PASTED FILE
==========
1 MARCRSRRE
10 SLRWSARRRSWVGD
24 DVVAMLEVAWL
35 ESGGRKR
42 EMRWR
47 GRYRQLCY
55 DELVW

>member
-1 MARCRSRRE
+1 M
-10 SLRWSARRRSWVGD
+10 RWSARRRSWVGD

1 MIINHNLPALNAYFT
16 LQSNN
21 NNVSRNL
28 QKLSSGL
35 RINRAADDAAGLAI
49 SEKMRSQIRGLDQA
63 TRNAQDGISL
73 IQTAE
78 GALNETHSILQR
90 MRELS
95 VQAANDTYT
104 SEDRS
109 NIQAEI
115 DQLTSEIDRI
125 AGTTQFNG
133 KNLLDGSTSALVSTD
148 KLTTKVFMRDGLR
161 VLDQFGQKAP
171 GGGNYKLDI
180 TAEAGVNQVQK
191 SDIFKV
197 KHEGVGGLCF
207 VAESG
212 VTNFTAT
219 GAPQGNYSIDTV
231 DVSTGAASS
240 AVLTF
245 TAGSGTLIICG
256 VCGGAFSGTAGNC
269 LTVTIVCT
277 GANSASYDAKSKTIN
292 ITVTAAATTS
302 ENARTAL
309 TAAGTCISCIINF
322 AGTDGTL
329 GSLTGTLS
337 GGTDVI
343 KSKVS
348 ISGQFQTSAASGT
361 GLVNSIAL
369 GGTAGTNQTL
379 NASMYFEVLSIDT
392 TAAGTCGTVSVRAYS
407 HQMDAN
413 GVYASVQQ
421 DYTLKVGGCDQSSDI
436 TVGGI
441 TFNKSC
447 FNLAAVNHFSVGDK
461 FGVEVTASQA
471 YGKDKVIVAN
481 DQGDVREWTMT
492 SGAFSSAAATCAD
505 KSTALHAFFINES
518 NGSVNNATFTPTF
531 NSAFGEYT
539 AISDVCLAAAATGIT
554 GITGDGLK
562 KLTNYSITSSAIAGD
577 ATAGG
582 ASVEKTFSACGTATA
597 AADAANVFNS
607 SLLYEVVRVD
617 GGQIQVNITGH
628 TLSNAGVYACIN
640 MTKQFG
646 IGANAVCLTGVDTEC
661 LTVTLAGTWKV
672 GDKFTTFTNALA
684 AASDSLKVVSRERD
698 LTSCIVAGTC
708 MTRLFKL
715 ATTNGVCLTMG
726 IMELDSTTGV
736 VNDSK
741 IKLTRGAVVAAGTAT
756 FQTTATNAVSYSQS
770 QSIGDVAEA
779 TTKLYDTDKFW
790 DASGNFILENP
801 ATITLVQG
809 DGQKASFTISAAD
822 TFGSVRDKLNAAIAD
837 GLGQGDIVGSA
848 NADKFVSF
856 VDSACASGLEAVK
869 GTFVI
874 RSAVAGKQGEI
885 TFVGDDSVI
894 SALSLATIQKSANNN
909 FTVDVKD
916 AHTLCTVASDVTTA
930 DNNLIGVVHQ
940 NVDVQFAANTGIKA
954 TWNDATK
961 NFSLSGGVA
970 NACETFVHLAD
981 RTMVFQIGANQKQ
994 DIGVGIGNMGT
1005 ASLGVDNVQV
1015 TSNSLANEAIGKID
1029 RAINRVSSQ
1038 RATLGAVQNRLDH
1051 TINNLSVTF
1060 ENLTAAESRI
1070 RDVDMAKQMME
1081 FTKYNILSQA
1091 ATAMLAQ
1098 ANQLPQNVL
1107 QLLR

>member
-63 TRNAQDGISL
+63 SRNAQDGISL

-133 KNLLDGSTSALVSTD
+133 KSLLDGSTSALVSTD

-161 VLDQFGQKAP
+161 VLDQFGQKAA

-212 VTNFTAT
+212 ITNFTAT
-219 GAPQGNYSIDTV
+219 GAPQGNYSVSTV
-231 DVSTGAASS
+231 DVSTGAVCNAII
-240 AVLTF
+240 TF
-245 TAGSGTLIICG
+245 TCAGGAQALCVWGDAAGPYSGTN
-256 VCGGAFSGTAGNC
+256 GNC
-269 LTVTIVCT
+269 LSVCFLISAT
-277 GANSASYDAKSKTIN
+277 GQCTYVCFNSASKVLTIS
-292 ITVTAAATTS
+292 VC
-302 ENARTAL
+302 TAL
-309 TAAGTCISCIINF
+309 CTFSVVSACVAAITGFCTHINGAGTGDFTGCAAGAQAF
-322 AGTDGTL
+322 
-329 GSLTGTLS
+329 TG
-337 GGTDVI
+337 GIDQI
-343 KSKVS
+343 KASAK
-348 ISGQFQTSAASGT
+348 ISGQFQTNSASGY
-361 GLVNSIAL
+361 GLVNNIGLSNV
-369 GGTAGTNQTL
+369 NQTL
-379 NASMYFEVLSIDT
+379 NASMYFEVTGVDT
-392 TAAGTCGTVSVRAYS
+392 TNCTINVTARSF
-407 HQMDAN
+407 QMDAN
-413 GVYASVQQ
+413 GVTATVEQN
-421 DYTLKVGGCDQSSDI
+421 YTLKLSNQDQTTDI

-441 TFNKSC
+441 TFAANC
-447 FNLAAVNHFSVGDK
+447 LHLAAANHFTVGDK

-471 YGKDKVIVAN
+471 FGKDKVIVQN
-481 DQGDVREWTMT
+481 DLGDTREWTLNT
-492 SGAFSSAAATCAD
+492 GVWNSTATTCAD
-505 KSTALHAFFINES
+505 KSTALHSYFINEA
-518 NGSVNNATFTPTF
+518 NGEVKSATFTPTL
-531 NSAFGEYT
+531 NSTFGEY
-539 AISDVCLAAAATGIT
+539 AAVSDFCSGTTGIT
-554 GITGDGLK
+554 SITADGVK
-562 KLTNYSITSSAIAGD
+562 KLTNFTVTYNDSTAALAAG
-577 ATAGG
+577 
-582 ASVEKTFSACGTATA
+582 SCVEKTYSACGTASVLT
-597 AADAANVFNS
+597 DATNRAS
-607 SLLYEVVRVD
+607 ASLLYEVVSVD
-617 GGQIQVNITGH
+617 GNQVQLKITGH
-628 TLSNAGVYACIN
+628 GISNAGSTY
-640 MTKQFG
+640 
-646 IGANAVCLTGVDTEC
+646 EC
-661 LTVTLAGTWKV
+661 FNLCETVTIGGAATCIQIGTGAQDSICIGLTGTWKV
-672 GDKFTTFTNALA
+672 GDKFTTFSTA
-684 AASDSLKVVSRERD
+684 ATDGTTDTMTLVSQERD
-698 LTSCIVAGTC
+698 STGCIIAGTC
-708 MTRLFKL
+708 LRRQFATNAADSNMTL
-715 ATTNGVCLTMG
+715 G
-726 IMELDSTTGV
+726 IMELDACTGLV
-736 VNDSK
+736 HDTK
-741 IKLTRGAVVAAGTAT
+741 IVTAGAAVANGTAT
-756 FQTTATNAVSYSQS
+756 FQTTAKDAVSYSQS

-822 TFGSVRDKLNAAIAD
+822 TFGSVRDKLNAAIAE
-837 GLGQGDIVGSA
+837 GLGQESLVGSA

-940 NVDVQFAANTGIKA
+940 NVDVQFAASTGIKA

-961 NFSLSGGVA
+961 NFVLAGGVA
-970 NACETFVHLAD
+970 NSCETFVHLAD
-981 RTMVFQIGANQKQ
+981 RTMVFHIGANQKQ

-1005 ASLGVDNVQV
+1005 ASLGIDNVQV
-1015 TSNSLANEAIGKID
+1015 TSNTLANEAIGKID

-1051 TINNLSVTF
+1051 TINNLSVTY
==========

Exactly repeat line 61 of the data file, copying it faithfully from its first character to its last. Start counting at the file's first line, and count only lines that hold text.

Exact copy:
447 FNLAAVNHFSVGDK